Sunday, June 25, 2017

Resurrecting the Trinity: A Plea to Recover the Wonder and Meaning of the Triune God, by M. James Sawyer

TrinityWhen I was younger, teaching Sunday School, Bible classes at Christian high schools and, in my early years of teaching Bible classes at PIU, I dutifully taught the Trinity. God was “one what and three who’s” and that was that, because the Bible said it. But, as I began to use the tools for Bible study that a seminary education gave me, I began to see that the Bible told a story of the Trinity that was much more passionate and relational. Creation was an “overflow” of the love from within the Trinity, and God wanted us to have the same kind of relationship with Him that the Father, Son and Holy Spirit have for all eternity. As I saw this in scripture and began to apply it to myself, I wanted to teach it to my students.

That’s why it is so cool when you find a book that helps you refine these thoughts and says it in the way you wish you could say it. This is what my friend and colleague, Dr. M. James Sawyer, has done with his new book, Resurrecting the Trinity: A Plea to Recover the Wonder and Meaning of the Triune God. Over the last few years he and I have had some great theological conversations about the Trinity, (as in so long that we don’t notice that afternoon has turned into night and we are hungry because we forgot to eat dinner), that have challenged and deepened my thinking. This book incorporates a lot of what we talked about and puts it in a form that is accessible to most Bible students. Jim explains the Trinity from a base of scholarly work in the Bible and historical theology, but makes it real through his own experience along with examples from movies and stories.  I appreciated very much both the theological and relational emphases in the book. (The book is now available for purchase – just click on the cover picture above to go to the Amazon site)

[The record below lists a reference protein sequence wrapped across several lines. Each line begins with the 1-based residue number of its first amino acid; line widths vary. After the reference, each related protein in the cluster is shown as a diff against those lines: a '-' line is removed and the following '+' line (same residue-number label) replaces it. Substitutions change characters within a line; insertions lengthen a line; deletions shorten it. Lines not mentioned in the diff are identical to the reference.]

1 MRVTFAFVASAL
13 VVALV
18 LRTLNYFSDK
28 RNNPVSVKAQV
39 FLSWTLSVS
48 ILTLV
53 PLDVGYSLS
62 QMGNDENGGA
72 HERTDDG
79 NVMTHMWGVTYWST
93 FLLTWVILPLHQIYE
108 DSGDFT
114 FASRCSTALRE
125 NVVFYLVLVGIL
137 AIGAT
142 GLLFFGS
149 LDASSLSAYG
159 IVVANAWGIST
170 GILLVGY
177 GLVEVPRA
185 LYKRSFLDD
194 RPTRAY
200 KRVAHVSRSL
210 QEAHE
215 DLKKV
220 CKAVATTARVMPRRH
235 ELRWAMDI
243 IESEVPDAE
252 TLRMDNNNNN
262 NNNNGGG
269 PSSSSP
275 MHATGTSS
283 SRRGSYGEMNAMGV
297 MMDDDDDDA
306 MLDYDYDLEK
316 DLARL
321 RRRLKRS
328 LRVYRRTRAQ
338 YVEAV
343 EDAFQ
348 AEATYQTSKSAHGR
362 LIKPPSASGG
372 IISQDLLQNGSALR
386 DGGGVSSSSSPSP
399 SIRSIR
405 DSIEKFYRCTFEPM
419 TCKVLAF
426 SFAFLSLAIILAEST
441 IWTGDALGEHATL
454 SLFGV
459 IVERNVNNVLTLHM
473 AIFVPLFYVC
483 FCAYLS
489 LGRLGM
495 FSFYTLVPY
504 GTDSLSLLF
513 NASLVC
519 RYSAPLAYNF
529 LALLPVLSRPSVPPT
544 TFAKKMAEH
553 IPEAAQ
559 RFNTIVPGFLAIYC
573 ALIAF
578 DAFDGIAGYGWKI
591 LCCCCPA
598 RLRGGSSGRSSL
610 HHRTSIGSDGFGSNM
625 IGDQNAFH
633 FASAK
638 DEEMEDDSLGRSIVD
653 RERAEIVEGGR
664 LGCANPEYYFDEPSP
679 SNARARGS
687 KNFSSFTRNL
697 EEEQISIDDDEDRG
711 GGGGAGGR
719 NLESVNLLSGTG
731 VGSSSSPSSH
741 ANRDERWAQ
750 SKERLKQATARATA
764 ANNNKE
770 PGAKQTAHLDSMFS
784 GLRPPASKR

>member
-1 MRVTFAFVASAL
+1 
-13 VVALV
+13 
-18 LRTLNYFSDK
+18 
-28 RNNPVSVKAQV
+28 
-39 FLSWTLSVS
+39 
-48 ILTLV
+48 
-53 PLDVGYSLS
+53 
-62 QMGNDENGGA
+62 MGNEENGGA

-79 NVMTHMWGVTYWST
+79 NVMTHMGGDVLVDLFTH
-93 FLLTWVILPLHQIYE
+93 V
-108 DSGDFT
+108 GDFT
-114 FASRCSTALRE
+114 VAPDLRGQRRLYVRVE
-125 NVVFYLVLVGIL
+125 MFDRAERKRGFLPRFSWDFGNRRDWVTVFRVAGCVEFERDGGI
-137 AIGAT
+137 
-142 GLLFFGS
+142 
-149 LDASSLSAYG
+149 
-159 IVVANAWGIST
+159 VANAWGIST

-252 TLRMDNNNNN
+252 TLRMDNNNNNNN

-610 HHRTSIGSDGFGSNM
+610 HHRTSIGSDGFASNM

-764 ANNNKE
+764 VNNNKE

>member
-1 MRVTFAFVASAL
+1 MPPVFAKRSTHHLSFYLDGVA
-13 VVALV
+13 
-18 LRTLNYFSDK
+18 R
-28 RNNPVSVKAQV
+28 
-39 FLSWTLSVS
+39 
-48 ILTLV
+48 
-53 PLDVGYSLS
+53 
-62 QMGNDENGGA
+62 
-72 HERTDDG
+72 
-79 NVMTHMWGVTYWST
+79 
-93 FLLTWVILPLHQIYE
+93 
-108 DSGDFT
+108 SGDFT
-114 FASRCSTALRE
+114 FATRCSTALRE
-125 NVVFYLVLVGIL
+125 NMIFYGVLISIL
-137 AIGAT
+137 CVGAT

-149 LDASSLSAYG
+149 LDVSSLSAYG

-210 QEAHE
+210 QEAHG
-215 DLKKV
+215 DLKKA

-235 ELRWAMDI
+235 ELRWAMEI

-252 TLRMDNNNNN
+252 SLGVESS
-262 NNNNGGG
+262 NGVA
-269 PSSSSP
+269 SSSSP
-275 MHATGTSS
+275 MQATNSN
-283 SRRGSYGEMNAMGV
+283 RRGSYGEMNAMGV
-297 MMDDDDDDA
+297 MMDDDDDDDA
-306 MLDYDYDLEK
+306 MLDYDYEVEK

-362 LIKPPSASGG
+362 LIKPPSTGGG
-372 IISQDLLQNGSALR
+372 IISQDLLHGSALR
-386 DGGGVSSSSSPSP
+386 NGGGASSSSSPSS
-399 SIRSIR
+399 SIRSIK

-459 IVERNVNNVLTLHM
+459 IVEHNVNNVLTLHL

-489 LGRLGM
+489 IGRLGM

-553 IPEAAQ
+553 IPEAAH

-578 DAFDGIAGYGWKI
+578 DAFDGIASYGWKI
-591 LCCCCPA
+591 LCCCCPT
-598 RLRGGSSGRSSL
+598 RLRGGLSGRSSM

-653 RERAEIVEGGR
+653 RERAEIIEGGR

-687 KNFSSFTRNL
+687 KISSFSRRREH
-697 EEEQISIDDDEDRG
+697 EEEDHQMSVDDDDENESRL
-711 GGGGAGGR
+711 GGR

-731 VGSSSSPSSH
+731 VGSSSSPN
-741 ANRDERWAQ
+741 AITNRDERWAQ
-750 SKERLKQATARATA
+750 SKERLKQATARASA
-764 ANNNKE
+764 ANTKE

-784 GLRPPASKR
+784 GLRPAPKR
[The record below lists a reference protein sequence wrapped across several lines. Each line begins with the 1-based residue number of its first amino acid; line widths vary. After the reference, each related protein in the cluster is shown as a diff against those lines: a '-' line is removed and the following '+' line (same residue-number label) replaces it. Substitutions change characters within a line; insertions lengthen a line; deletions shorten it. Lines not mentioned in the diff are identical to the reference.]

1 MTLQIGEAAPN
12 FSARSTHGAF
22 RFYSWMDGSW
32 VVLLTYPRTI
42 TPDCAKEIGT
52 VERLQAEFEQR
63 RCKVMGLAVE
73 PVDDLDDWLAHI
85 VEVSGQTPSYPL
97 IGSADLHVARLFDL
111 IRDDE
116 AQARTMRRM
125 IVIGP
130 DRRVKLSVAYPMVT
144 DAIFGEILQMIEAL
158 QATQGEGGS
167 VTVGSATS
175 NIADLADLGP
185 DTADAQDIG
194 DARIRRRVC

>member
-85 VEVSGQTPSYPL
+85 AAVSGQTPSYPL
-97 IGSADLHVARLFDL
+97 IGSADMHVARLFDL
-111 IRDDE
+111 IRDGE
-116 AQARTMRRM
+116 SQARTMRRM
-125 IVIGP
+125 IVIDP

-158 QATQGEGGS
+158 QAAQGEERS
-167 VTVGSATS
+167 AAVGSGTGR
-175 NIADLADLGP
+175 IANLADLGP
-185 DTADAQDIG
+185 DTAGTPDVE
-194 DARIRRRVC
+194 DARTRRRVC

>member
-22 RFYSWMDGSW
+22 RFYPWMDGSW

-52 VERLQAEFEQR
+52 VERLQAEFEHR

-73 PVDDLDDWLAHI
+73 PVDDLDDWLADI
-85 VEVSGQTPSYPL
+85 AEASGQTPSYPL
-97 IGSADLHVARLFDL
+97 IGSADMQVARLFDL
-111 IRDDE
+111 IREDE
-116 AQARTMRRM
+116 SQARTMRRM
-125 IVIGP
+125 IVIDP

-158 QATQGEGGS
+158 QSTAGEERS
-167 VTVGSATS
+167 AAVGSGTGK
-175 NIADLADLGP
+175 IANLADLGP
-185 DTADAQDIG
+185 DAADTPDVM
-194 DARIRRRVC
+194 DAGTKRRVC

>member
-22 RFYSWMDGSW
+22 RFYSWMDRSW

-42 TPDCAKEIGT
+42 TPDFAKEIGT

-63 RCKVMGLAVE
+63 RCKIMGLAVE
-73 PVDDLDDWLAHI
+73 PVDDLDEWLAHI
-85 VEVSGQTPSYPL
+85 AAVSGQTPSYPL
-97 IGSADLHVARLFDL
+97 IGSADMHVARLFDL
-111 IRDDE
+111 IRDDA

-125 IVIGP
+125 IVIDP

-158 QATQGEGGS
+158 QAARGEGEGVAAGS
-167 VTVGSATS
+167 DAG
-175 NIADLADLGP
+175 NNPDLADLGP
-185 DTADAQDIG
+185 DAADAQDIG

This week I will summarize the first four chapters of the book and throw in a few quotes. Then next week we will cover the rest of the book. By the way, don’t skip the forward by Baxter Krueger. It is pretty good too.

The first chapter is entitled: The Trinity:Why Is It Important? Jim talks about how the Trinity has been deemphasized in Western Christianity because it is hard to understand and to explain. However, he also points to the central importance of this understanding of God…

Trinitarian theology is no less than a return to our theological roots and the basis of our faith. It
involves a commitment to make this foundational doctrine the lens through which all other
doctrines are understood
.
9

When it comes to seeing the Trinity in the Old Testament, I believe the most we can say is that the language used there allows for God’s further self-revelation as triune through the Incarnation and Pentecost. 16

In the 2nd chapter, “God and the Boxes He is Put Into,” Jim summarizes the wrong views of God throughout history that keep us from worshiping God “in truth.” We create inadequate theologies of God and build theological “fortresses” to defend them. Several of the common inadequate views, as seen in our culture, of God are discussed,